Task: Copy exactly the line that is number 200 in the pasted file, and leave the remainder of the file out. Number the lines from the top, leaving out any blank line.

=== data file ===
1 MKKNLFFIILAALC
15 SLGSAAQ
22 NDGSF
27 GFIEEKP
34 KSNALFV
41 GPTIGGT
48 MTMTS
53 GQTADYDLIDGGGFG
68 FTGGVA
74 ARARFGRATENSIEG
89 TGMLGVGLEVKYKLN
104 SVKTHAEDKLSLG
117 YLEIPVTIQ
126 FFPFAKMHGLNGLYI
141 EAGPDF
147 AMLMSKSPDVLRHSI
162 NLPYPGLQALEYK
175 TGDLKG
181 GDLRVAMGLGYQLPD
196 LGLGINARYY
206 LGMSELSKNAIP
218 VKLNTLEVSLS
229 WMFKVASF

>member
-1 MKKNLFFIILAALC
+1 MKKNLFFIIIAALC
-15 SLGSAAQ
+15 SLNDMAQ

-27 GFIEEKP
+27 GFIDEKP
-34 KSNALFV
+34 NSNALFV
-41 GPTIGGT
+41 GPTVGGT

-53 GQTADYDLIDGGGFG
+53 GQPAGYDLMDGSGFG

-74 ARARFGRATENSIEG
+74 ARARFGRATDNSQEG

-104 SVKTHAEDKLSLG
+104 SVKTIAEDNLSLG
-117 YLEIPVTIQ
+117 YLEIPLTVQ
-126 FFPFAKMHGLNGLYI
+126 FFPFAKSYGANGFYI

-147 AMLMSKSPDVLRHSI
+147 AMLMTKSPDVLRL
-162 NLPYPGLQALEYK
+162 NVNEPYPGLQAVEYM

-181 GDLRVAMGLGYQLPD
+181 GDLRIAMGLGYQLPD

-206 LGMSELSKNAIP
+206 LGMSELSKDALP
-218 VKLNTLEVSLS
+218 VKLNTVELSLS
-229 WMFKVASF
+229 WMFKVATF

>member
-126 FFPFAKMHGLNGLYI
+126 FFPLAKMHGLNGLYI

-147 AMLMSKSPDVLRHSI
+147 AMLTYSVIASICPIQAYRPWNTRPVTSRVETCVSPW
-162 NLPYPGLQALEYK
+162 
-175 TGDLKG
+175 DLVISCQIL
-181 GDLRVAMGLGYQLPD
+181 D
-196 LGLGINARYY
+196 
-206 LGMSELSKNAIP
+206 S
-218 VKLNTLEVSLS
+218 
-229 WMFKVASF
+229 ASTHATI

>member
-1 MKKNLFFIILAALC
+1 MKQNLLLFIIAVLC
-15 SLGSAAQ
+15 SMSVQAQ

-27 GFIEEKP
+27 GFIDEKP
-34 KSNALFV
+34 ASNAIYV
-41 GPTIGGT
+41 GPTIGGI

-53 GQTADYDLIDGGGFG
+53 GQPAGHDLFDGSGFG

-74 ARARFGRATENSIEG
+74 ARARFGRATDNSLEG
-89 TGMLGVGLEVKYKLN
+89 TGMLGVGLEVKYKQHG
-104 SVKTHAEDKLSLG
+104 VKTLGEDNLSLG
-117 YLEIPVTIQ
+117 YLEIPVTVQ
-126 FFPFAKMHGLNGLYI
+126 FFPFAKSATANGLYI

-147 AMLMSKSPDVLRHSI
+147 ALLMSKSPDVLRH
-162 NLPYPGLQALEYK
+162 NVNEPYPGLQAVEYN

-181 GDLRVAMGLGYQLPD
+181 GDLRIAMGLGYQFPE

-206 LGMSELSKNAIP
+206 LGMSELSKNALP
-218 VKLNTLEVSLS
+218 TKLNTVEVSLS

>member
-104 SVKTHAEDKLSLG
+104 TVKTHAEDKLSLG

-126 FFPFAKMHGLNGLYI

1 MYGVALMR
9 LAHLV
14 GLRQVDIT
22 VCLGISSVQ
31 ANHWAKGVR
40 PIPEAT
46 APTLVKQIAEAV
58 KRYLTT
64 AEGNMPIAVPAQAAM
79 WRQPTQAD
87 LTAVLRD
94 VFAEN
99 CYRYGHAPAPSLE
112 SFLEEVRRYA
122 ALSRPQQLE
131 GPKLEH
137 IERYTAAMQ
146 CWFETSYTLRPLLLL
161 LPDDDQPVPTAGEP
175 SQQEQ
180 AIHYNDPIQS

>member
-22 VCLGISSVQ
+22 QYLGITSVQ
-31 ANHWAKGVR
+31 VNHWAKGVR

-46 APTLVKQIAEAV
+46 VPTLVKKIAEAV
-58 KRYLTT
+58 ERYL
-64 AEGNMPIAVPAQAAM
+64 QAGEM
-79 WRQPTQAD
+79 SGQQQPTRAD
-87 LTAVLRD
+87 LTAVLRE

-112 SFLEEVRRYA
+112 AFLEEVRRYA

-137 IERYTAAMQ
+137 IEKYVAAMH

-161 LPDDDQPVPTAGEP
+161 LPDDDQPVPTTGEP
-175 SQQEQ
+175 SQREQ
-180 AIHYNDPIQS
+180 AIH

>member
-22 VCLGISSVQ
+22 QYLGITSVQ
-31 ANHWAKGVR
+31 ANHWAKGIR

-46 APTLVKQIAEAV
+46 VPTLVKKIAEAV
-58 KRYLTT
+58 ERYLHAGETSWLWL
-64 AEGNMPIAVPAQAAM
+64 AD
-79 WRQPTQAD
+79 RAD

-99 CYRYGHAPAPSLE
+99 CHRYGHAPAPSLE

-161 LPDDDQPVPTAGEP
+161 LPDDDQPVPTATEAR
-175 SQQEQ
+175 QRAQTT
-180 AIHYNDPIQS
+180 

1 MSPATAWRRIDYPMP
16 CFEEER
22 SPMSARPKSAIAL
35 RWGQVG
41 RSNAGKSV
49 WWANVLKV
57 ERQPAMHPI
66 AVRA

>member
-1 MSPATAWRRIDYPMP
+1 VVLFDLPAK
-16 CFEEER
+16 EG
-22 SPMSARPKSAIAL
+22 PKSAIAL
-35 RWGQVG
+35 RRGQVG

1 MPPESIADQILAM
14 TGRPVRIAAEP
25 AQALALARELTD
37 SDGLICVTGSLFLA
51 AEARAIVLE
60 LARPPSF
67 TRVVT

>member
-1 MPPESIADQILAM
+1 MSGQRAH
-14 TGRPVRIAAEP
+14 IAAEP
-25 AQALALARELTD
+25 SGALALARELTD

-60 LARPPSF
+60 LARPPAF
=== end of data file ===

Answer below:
37 SDGLICVTGSLFLA